The end of my copy of the novel included some bonus material that contained a message from Ryan La Sala explaining his reasoning and process behind writing the novel. This message was more relatable and emotional that anything in the actual book and it helped me understand where he was coming from and what he was trying to do much better. Honestly, it probably would have made for a better experience if I had read that part before the actual story. Ultimately, I think that's where my issues with the novel came from. The author was writing from a place of great emotion and purpose and was starting with a fantastic idea. However, all those positives really struggled to come through clearly in the text. So, for me, this wasn't a favorite. However, I don't doubt that La Sala's style will appeal to other readers. I'm going to donate Reverie, and hopefully it will find a home with someone who truly understands and enjoys it.

Challenge Tally
Clear the Shelves 2021: 5/50 (donate)

Total Books Read in 2021: 8

Friday, January 29, 2021

The One by John Marrs


I was still in the mood for some suspenseful science fiction after my last read, so I decided to try The One by John Marrs next. I first heard of this adult sci-fi thriller from a BooksandLala on Youtube several months ago. I remember that she was surprised by how much she liked this one. so I picked it up on her recommendation. I settled in hoping for one of those exciting, can't-put-down experiences.

The plot of The One centers around a time in the not-so-distant future where a scientist has isolated a gene that allows someone to match with their one, true love. Once this discovery went public, a worldwide database was established for the purposes of matching people with their perfect partners. Interested people send in a mouth swab with their DNA on it and hope to get matched to someone in the system. The test is never wrong, and this service has changed the way relationships are formed irrevocably.  It has created many happy marriages and caused domestic violence and divorce rates to fall. At the same time, it's ruined a lot of relationships established pre-matching, as coupled people submit their DNA out of curiosity and end up leaving their original partners.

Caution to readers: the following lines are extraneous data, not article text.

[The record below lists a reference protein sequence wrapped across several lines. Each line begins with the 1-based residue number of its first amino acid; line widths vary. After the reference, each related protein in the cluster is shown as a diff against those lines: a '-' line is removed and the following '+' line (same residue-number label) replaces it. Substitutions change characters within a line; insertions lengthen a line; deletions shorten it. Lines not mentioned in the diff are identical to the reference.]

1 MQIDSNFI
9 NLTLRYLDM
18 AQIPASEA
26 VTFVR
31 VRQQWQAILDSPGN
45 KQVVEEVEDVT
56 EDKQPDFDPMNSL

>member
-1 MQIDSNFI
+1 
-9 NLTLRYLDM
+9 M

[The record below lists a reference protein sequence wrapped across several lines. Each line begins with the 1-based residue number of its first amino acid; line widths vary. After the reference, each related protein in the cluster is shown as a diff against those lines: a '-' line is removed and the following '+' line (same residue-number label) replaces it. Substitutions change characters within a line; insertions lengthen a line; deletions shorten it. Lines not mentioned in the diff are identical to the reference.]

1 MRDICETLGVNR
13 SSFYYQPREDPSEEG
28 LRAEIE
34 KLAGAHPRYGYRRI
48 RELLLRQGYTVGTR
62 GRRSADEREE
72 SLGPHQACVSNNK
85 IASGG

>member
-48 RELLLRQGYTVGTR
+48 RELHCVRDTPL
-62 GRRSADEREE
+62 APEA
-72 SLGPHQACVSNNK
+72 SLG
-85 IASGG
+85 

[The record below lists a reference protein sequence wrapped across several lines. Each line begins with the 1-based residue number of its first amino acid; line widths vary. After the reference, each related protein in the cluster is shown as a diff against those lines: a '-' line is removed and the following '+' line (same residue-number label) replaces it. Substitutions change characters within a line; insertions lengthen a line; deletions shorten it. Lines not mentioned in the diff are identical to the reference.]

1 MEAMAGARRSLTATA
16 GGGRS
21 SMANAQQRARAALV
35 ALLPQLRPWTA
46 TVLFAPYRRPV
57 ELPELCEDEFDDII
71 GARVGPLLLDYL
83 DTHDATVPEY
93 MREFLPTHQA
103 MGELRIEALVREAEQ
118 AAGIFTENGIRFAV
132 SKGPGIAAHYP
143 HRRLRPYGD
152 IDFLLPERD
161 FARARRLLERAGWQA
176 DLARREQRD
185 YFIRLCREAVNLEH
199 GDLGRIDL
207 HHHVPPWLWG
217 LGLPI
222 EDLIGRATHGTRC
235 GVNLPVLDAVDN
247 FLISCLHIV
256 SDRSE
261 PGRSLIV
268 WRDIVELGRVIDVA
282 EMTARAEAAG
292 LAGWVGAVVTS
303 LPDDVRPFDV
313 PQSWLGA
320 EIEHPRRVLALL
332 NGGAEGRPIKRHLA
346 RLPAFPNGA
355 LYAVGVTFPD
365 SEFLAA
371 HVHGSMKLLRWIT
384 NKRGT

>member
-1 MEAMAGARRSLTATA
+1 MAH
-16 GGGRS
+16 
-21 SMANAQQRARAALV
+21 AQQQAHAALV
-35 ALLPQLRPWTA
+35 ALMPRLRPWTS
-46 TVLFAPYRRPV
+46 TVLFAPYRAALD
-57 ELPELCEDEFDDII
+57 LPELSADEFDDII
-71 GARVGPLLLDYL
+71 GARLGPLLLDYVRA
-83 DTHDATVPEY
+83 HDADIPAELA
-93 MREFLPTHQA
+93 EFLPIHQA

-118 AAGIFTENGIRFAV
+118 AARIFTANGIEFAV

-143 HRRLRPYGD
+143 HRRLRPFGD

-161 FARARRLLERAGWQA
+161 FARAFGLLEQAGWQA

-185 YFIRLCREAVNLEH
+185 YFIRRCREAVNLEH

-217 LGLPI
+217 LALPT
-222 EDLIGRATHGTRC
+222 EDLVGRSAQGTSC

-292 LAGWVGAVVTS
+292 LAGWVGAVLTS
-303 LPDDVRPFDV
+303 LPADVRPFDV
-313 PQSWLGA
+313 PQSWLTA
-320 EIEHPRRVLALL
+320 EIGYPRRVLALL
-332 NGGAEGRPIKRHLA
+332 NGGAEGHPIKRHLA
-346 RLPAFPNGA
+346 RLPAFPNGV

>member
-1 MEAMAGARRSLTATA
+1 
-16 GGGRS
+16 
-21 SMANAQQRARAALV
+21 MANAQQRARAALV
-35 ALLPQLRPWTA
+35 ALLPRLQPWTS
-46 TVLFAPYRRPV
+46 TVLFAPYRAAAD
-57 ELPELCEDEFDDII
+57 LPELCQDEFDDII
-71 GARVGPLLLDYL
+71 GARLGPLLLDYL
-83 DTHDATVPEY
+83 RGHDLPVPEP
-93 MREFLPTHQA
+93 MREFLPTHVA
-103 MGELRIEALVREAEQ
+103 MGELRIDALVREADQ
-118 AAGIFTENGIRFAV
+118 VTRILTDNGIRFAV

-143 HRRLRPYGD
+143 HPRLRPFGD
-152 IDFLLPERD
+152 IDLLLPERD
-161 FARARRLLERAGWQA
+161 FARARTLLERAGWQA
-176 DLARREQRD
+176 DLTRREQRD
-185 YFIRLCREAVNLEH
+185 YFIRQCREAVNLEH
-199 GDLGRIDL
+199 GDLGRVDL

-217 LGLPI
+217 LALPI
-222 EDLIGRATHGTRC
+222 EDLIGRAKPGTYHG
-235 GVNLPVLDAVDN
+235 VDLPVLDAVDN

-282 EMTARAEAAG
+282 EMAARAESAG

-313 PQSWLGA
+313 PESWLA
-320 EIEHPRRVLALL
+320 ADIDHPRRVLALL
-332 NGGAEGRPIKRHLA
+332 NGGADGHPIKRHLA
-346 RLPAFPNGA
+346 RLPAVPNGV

The novel follows several different characters who have all received matches that aren't what they expected. For example, one is a woman who finds that her match has died by the time she is alerted to him in the system. Another is a man who is matched with another man, despite the fact that he doesn't believe he is gay. Another is a serial killer who took the test for laughs and is matched with a cop. Each character in the novel faces different challenges with their results and have to navigate through some difficult and painful situations in order to find their happy ending. 

This novel is structured around extremely short chapters that hop from character to character and end on cliffhangers. For that reason, I don't want to go too in-depth with my summary. It would spoil some of the fun of discovering shocking twists on every other page, and this book really is a fun one. I was completely drawn in from page one and I raced through it in just a couple of days. The pacing was very quick and the strategies of switching characters frequently and short chapters really made it fly by. All of the characters were interesting and they shared in the story pretty much equally. I didn't feel like any of the plotlines were boring or unnecessary. They all offered a unique spin on the idea of genetically perfect matches, and all the troubles and joys that could potentially come from them. This was a very dramatic, soap opera-like kind of science fiction, so you have to suspend your disbelief while reading and just go with the flow. I felt like the plot was engaging enough throughout that its more sensational aspects didn't bother me.